Top Storage Trends for 2013
Storage is still about finding the right balance of performance, capacity, and usage
By Rob Commins
IT organizations are implementing server virtualization, desktop virtualization, shared databases and file services -- all of which demand not just high-capacity storage but high-performance storage that can handle multiple concurrent applications. Advances in data reduction, protection, and efficiency in primary storage, such as compression and de-duplication, also demand better performance. As a result, IT administrators need to rebalance the key requirements -- capacity, performance, compatibility, usability (fit for purpose), reliability, data protection and value for money -- for storage in order to maintain an efficient IT infrastructure that supports critical business operations and applications.
2013 Trend # 1: Technology nirvana won't be a converged infrastructure -- yet
We all know that organizations and individuals today are creating data faster than at any time in human history and thus increasing the demand for storage. As we generate more data, we need to preserve and protect it with backup and replication, which drives the demand for storage media even higher. In 2013, that increasing demand will continue to be a significant challenge to IT departments -- especially because of the consolidation of cloud-based applications, virtualization, and file sharing.
Many large firms and small startups alike have been using the phrase converged infrastructure to explain the consolidation of pools of assets that can deliver storage, server and networking resources to applications. In 2013, the industry will continue to struggle to deliver on the promise of converged infrastructure because these converged virtualized environments do not give the customer the flexibility to easily scale for performance and capacity separate from each other. The overprovisioning of one asset to meet the needs of another with a fixed-node model does not make economic sense at scale. The "converged infrastructure" still has plenty of growing to do before the notion of the self-healing, self-scaling data center becomes a reality.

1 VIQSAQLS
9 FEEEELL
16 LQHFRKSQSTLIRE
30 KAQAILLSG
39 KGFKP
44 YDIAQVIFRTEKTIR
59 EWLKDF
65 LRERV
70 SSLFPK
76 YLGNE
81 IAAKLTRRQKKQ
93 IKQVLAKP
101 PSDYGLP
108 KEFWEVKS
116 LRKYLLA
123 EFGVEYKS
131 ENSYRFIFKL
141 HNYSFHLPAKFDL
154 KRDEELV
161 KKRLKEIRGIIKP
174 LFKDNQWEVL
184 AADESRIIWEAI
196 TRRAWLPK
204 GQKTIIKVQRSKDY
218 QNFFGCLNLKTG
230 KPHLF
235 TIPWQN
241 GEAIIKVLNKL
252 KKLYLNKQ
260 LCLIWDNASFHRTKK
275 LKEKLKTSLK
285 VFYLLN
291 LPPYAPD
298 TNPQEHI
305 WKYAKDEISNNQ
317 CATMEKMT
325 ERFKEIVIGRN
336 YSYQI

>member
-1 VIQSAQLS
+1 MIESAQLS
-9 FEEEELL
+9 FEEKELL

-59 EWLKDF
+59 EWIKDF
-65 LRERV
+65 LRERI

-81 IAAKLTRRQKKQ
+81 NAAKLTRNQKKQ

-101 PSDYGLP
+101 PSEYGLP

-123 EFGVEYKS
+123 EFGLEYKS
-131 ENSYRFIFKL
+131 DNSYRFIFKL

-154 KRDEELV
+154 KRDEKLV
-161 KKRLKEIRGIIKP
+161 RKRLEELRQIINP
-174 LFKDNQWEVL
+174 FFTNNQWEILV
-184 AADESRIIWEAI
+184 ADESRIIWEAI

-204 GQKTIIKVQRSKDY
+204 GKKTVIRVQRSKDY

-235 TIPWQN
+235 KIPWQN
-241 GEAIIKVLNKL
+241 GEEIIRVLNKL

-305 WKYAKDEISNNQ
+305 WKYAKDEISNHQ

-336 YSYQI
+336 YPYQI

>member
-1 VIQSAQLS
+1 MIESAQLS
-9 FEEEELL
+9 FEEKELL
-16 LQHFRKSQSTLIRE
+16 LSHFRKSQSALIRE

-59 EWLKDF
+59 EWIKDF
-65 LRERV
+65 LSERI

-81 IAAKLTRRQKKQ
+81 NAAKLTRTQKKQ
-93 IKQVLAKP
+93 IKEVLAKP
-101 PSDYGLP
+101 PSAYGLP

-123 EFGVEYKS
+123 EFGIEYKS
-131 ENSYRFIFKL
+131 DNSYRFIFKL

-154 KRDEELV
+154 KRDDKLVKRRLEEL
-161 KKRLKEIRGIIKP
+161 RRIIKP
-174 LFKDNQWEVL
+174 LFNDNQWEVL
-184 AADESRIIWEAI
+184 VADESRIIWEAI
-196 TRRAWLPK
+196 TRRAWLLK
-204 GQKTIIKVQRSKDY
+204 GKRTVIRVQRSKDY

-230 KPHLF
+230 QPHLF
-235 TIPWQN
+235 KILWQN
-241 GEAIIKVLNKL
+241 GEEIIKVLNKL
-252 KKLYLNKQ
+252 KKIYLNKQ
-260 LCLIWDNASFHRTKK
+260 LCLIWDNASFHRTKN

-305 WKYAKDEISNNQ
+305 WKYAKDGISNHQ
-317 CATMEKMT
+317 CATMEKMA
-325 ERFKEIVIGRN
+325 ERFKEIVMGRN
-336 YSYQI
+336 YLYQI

2013 Trend # 2: Practice your coping skills; the virtual infrastructure will still be complex to manage in 2013
Reporting, reporting, reporting is the mantra of the virtualized data center. There may be an instance when two data centers seem to be in balance, but another key component within a datacenter may be in a high-speed wobble. Getting at these issues quickly and concisely is going to be important. Monitoring and managing a multi-tenant environment is the marketing promise we're working toward and the idea of an automated data center is probably still on the horizon in 2013, so practice your coping skills and work with your provider to hone in on virtualization management in 2013.
2013 Trend #3: Hybrid storage architectures will be the stars of storage
You will see more new storage providers focusing on hybrid architectures and using SSDs for performance optimization and HDDs for capacity optimization. Hybrid storage arrays are significantly faster than all hard disk-based arrays and significantly less expensive than all solid state disk-based arrays, so you will see more competition in the hybrid space in 2013.
Today's IT managers will continue to need storage arrays that deliver faster performance, higher capacities, and robust data protection with near-instant recovery times. The need for these capabilities is likely to increase in 2013, as everyone creates and deals with more data and thus more storage. The good news is that in 2013, technologies such as in-line compression and deduplication will make storage more affordable and easier to use than ever.
Rob Commins is vice president of marketing, at Tegile Systems, where he is responsible for worldwide marketing. You can contact Rob at firstname.lastname@example.org.